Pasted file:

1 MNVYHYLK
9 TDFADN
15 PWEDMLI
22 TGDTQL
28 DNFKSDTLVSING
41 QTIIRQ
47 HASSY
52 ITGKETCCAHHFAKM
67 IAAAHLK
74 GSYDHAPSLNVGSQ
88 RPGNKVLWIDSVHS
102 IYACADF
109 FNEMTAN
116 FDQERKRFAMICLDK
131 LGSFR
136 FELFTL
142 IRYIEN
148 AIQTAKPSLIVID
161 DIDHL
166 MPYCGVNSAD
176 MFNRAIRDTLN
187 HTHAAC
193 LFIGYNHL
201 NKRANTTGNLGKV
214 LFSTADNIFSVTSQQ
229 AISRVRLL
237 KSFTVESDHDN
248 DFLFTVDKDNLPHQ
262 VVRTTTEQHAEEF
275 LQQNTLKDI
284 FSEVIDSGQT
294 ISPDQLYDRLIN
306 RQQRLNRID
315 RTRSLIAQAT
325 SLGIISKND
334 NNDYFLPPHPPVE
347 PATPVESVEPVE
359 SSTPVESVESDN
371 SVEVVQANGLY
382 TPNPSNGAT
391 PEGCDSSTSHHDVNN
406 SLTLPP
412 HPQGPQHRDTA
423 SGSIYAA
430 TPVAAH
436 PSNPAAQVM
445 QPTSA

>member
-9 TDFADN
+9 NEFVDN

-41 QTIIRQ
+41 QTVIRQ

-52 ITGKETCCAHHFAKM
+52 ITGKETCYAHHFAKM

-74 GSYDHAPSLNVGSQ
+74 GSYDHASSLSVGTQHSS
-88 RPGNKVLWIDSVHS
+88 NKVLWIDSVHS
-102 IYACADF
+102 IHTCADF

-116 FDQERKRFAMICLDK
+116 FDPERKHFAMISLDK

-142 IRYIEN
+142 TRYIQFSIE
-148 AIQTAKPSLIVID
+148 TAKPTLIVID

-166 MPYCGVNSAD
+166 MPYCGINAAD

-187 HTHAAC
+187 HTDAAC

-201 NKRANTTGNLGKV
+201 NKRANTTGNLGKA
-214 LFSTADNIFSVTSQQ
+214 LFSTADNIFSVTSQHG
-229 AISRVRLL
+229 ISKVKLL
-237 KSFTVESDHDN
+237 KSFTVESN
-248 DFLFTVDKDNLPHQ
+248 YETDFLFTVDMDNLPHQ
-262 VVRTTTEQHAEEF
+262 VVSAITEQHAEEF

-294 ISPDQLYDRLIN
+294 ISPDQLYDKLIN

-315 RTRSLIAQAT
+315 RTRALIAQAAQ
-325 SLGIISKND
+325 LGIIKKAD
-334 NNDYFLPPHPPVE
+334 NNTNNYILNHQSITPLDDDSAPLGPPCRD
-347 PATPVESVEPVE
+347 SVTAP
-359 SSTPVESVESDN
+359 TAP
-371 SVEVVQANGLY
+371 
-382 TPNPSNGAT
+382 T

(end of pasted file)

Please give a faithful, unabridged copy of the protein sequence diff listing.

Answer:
1 MNVYHYLK
9 TDFADN
15 PWEDMLI
22 TGDTQL
28 DNFKSDTLVSING
41 QTIIRQ
47 HASSY
52 ITGKETCCAHHFAKM
67 IAAAHLK
74 GSYDHAPSLNVGSQ
88 RPGNKVLWIDSVHS
102 IYACADF
109 FNEMTAN
116 FDQERKRFAMICLDK
131 LGSFR
136 FELFTL
142 IRYIEN
148 AIQTAKPSLIVID
161 DIDHL
166 MPYCGVNSAD
176 MFNRAIRDTLN
187 HTHAAC
193 LFIGYNHL
201 NKRANTTGNLGKV
214 LFSTADNIFSVTSQQ
229 AISRVRLL
237 KSFTVESDHDN
248 DFLFTVDKDNLPHQ
262 VVRTTTEQHAEEF
275 LQQNTLKDI
284 FSEVIDSGQT
294 ISPDQLYDRLIN
306 RQQRLNRID
315 RTRSLIAQAT
325 SLGIISKND
334 NNDYFLPPHPPVE
347 PATPVESVEPVE
359 SSTPVESVESDN
371 SVEVVQANGLY
382 TPNPSNGAT
391 PEGCDSSTSHHDVNN
406 SLTLPP
412 HPQGPQHRDTA
423 SGSIYAA
430 TPVAAH
436 PSNPAAQVM
445 QPTSA

>member
-9 TDFADN
+9 NEFVDN

-41 QTIIRQ
+41 QTVIRQ

-52 ITGKETCCAHHFAKM
+52 ITGKETCYAHHFAKM

-74 GSYDHAPSLNVGSQ
+74 GSYDHASSLSVGTQHSS
-88 RPGNKVLWIDSVHS
+88 NKVLWIDSVHS
-102 IYACADF
+102 IHTCADF

-116 FDQERKRFAMICLDK
+116 FDPERKHFAMISLDK

-142 IRYIEN
+142 TRYIQFSIE
-148 AIQTAKPSLIVID
+148 TAKPTLIVID

-166 MPYCGVNSAD
+166 MPYCGINAAD

-187 HTHAAC
+187 HTDAAC

-201 NKRANTTGNLGKV
+201 NKRANTTGNLGKA
-214 LFSTADNIFSVTSQQ
+214 LFSTADNIFSVTSQHG
-229 AISRVRLL
+229 ISKVKLL
-237 KSFTVESDHDN
+237 KSFTVESN
-248 DFLFTVDKDNLPHQ
+248 YETDFLFTVDMDNLPHQ
-262 VVRTTTEQHAEEF
+262 VVSAITEQHAEEF

-294 ISPDQLYDRLIN
+294 ISPDQLYDKLIN

-315 RTRSLIAQAT
+315 RTRALIAQAAQ
-325 SLGIISKND
+325 LGIIKKAD
-334 NNDYFLPPHPPVE
+334 NNTNNYILNHQSITPLDDDSAPLGPPCRD
-347 PATPVESVEPVE
+347 SVTAP
-359 SSTPVESVESDN
+359 TAP
-371 SVEVVQANGLY
+371 
-382 TPNPSNGAT
+382 T